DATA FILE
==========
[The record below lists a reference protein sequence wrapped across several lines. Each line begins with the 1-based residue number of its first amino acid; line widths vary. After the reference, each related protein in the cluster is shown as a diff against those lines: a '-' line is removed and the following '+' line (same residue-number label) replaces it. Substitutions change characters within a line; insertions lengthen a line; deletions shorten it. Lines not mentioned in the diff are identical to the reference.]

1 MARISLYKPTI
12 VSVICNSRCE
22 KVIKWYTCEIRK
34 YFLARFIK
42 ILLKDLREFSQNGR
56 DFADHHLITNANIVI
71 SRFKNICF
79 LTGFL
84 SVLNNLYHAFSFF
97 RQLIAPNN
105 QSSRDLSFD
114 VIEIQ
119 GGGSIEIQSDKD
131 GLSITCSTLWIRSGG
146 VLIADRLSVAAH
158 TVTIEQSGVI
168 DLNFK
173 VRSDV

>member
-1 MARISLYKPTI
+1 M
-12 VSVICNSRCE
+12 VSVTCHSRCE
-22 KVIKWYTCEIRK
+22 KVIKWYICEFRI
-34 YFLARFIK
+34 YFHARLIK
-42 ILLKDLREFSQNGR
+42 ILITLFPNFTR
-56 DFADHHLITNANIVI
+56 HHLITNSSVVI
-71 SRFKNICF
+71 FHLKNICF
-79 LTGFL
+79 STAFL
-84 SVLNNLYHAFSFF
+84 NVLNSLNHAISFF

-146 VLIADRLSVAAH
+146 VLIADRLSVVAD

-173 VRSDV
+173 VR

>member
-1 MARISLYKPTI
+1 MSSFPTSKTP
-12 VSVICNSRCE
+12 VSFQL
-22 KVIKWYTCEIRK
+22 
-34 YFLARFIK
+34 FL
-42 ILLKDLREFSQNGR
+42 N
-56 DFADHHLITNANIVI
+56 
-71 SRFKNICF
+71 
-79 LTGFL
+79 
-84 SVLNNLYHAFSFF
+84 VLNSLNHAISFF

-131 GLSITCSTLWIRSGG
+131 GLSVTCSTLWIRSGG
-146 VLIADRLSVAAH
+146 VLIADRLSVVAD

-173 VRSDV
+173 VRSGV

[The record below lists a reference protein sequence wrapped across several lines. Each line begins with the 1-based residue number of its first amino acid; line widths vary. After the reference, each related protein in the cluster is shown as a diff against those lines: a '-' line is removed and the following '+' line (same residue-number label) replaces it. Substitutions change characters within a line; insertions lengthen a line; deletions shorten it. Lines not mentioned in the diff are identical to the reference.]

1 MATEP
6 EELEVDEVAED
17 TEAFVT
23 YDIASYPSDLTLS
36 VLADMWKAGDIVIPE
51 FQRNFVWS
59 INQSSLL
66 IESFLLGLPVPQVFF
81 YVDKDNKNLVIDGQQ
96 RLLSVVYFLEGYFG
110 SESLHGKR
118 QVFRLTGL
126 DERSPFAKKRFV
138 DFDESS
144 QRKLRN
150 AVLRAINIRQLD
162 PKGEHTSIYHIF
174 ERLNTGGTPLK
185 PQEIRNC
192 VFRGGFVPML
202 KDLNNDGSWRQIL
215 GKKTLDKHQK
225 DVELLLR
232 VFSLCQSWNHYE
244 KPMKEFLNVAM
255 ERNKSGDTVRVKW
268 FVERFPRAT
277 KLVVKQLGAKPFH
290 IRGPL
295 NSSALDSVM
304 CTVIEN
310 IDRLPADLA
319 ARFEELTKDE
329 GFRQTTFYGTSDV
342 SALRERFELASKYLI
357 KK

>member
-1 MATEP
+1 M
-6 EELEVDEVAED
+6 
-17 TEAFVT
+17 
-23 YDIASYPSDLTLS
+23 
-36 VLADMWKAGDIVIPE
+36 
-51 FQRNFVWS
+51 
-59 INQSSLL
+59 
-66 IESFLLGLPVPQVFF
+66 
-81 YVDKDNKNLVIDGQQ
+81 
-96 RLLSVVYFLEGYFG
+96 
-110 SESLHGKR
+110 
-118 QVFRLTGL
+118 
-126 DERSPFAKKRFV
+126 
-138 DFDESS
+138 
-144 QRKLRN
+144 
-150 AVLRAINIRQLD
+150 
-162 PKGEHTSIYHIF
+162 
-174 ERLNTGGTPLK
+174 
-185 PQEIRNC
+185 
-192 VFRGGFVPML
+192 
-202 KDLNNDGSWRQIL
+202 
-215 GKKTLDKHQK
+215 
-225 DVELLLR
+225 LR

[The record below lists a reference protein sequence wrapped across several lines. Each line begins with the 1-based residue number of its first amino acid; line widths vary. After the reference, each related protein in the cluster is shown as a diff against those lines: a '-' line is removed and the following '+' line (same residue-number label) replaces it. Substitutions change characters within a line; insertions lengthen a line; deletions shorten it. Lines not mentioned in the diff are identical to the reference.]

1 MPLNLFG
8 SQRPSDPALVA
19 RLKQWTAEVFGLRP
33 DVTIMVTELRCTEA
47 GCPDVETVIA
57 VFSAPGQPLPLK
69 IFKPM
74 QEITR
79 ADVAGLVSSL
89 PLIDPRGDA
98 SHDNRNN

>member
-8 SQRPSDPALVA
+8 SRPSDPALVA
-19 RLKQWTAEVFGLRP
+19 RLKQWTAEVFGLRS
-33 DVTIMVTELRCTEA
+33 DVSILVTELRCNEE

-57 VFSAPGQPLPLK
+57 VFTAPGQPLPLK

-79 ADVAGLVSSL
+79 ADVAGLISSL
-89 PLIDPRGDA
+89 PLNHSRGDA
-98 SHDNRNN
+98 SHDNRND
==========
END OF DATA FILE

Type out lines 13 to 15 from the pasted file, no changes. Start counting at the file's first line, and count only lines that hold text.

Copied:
114 VIEIQ
119 GGGSIEIQSDKD
131 GLSITCSTLWIRSGG